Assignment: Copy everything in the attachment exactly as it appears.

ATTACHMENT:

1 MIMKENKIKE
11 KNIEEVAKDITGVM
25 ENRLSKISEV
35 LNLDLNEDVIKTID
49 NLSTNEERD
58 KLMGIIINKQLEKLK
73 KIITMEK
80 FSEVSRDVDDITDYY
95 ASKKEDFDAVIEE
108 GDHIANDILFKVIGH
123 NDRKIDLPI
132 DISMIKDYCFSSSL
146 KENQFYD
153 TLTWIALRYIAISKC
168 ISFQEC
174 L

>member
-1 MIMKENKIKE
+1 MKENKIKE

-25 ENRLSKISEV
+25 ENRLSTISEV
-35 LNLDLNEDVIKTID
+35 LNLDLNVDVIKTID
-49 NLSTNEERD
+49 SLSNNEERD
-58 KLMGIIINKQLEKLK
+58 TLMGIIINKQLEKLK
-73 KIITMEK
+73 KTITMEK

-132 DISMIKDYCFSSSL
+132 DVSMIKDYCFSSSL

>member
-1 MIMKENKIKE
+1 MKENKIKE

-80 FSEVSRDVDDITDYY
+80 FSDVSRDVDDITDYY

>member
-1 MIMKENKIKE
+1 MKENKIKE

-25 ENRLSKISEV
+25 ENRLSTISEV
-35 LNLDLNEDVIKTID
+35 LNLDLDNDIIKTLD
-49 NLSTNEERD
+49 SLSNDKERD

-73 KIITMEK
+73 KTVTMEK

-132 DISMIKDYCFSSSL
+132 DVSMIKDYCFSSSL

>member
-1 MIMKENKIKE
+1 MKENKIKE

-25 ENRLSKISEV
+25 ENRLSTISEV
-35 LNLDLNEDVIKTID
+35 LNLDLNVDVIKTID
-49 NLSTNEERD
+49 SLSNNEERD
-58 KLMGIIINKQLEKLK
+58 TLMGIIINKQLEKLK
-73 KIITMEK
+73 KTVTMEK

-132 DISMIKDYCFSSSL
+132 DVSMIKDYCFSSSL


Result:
1 MIMKENKIKE
11 KNIEEVAKDITGVM
25 ENRLSKISEV
35 LNLDLNEDVIKTID
49 NLSTNEERD
58 KLMGIIINKQLEKLK
73 KIITMEK
80 FSEVSRDVDDITDYY
95 ASKKEDFDAVIEE
108 GDHIANDILFKVIGH
123 NDRKIDLPI
132 DISMIKDYCFSSSL
146 KENQFYD
153 TLTWIALRYIAISKC
168 ISFQEC
174 L

>member
-1 MIMKENKIKE
+1 MKENKIKE

-25 ENRLSKISEV
+25 ENRLSTISEV
-35 LNLDLNEDVIKTID
+35 LNLDLNVDVIKTID
-49 NLSTNEERD
+49 SLSNNEERD
-58 KLMGIIINKQLEKLK
+58 TLMGIIINKQLEKLK
-73 KIITMEK
+73 KTITMEK

-132 DISMIKDYCFSSSL
+132 DVSMIKDYCFSSSL

>member
-1 MIMKENKIKE
+1 MKENKIKE

-80 FSEVSRDVDDITDYY
+80 FSDVSRDVDDITDYY

>member
-1 MIMKENKIKE
+1 MKENKIKE

-25 ENRLSKISEV
+25 ENRLSTISEV
-35 LNLDLNEDVIKTID
+35 LNLDLDNDIIKTLD
-49 NLSTNEERD
+49 SLSNDKERD

-73 KIITMEK
+73 KTVTMEK

-132 DISMIKDYCFSSSL
+132 DVSMIKDYCFSSSL

>member
-1 MIMKENKIKE
+1 MKENKIKE

-25 ENRLSKISEV
+25 ENRLSTISEV
-35 LNLDLNEDVIKTID
+35 LNLDLNVDVIKTID
-49 NLSTNEERD
+49 SLSNNEERD
-58 KLMGIIINKQLEKLK
+58 TLMGIIINKQLEKLK
-73 KIITMEK
+73 KTVTMEK

-132 DISMIKDYCFSSSL
+132 DVSMIKDYCFSSSL